CW Rape, Sexual Harassment, Misogyny, Murder

This month, the Metropolitan Police Commissioner Cressida Dick was finally forced to step down. Although her intentions were good, her time in office has been plagued with scandals, from the murder of Sarah Everard to the half-hearted investigation of the Downing Street parties. Not only are these scandals shameful in themselves, but they become far worse when you consider the Met’s lack of reaction and active change.

That is why, for me, it is a welcome reprieve to see Dick stepping down. It is finally a sign of action being taken at the Met, and actions speak louder than words. However, I will need to see much more action than a mere change of Commissioner to regain any sort of trust in British Policing. 

Problems in the Met have been denied for too long. Just last year, Dick maintained that any misogynistic or racist police officers were simply the occasional ‘bad ‘un’ rather than symptomatic of a wider problem. More recently, however, reports have shown the exact opposite. In contrast to Dick’s previous statements, the police watchdog said : “We believe these incidents are not isolated or simply the behaviour of a few ‘bad apples’.” Which isn’t really surprising to most of us.

This systemic problem has been evident for years, from the shocking story of officers taking selfies with the dead bodies of the murdered sisters Biba Henry and Nicole Smallman, calling them “dead birds”, to accounts describing how the colleagues of Sarah Everard’s murderer previously nicknamed him ‘the rapist’. This problem of violence and misogyny was evident then, and it is evident now. Tragically, no lessons have been learned. Just a couple of weeks ago, a report was released on the misconduct of some officers stationed at Charing Cross station. Shocking messages shared in various WhatsApp and Facebook group chats were found, including:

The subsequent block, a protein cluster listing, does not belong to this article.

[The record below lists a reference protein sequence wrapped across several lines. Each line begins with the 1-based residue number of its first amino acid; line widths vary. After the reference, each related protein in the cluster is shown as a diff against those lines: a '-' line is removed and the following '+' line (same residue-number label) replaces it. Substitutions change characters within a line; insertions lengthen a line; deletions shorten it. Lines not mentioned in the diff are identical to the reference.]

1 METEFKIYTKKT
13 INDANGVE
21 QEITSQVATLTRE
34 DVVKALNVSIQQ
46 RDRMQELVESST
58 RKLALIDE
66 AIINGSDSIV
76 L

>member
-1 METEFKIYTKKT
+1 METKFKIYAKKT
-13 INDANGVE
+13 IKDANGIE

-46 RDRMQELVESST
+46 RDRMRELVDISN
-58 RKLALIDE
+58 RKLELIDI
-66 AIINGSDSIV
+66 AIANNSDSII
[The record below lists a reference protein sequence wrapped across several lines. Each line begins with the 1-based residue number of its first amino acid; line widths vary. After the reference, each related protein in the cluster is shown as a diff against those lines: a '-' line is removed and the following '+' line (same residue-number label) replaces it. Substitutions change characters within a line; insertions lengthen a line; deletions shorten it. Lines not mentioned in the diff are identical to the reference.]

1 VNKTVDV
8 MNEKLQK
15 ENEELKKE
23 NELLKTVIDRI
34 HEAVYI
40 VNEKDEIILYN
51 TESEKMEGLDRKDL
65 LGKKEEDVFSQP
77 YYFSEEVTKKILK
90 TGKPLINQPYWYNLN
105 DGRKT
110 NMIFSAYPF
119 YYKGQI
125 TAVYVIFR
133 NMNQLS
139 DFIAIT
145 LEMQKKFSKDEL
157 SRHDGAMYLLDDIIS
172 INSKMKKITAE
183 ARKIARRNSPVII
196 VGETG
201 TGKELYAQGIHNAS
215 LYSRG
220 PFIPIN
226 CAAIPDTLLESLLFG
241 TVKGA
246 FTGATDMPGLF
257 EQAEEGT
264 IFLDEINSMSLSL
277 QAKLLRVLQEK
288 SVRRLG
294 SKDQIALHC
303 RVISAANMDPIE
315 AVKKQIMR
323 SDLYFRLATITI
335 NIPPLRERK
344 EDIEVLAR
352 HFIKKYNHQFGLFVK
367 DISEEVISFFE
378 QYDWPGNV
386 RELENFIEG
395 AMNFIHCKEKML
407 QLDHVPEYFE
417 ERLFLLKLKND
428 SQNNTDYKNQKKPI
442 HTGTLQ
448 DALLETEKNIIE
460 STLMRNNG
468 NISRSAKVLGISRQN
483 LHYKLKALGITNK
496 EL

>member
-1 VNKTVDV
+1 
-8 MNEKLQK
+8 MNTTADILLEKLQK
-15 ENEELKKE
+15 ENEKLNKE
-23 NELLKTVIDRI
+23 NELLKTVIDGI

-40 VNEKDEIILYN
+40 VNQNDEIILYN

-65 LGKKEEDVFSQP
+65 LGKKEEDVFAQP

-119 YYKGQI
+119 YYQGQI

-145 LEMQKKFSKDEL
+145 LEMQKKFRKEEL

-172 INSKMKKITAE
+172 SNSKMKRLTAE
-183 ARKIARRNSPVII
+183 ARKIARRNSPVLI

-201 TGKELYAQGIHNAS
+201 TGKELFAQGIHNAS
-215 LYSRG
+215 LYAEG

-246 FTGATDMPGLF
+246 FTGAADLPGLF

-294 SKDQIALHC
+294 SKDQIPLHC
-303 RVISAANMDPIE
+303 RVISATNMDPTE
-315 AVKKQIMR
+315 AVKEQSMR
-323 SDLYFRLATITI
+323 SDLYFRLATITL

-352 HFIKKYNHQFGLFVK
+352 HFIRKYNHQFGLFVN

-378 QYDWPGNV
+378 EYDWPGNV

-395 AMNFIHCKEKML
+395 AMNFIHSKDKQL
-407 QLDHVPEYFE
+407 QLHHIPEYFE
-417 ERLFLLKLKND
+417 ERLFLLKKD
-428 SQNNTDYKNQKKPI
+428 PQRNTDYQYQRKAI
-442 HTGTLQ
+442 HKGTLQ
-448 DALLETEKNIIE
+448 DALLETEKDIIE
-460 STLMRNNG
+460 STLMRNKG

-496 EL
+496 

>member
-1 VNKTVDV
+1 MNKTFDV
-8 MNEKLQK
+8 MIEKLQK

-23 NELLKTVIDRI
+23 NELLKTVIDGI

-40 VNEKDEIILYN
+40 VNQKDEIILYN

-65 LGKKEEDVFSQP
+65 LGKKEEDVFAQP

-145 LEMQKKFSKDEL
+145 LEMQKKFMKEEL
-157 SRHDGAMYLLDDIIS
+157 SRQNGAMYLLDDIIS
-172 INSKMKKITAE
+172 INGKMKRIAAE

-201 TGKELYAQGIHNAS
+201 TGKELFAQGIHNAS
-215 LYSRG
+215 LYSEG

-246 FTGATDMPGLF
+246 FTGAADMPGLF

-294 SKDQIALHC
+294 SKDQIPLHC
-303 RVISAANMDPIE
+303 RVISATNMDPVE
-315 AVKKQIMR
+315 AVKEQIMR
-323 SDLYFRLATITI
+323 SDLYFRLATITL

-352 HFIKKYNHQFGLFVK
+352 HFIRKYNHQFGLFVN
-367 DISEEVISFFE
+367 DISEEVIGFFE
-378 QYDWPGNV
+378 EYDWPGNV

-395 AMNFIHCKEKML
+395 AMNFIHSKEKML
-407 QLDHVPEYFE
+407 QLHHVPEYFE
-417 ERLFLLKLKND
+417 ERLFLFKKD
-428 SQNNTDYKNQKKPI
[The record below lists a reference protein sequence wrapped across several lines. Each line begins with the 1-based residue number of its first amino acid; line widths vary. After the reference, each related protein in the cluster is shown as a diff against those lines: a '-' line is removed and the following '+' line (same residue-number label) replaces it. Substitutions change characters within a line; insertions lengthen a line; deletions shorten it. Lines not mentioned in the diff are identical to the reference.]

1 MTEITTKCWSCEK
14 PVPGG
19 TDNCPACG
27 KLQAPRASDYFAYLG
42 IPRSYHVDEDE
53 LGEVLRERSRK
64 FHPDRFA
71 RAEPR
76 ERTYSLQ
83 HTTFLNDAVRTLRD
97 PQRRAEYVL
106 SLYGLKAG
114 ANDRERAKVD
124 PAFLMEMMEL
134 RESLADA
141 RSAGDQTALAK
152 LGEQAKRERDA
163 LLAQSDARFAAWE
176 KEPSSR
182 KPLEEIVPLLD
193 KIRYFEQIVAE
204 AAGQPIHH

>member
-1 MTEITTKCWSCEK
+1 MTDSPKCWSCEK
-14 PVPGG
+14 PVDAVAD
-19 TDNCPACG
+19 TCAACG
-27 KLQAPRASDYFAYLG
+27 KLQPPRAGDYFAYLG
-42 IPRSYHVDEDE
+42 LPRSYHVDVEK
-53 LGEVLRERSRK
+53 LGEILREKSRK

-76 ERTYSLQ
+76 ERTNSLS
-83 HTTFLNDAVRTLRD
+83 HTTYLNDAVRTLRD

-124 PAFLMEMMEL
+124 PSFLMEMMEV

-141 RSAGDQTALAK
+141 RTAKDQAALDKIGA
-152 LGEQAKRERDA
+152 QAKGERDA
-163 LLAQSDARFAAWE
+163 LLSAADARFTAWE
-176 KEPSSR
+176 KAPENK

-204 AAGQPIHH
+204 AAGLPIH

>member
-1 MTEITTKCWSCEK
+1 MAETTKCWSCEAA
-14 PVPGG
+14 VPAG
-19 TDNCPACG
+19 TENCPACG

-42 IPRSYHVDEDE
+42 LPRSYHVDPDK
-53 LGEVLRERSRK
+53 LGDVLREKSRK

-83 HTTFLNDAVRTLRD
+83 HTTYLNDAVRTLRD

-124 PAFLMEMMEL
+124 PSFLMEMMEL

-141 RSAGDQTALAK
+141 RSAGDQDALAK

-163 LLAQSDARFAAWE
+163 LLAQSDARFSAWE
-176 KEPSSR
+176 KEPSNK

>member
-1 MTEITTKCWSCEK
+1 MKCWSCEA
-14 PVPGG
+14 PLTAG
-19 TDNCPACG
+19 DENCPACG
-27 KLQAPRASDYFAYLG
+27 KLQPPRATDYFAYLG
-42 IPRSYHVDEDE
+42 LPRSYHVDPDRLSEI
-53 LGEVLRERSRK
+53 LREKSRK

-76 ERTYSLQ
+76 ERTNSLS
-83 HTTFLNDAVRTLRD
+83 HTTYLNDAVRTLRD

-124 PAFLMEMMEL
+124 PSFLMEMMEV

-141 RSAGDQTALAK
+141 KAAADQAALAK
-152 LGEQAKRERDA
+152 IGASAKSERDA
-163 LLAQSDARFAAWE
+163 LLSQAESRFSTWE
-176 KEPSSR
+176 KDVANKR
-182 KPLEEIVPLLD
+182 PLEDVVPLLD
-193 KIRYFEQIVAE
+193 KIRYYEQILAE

(To a female officer) “I would happily rape you”

“Getting a woman into bed is like spreading butter. It can be done with a bit of effort using a credit card, but it’s quicker and easier just to use a knife.”

The Guardian, Crime Correspondent

When I read these messages, not only do I feel furious, appalled and upset… I feel scared. These are the people I am meant to rely on in a crisis, when I am most vulnerable and in need of help. As a woman living in London, these messages are not ‘banter’ between mates, or an example of a few ‘bad un’s’, they are a direct threat to my safety. A violent reminder of the dangerous line I tread and another thing to haunt my thoughts as I walk home alone at night. 

These messages were not from just one person – many police officers were sharing these messages and nothing was said or done. There may be a few ‘bad un’s’ who are actually the perpetrators of these depraved acts, but then there are also those that do not report them, turning a blind eye for fear of repercussions. The Charing Cross report revealed threats against those who might break the silence: “There’s a few of those grassing c***s I would like to knife”. Many officers, especially those who are of marginalised groups, choose to leave the police rather than risk reporting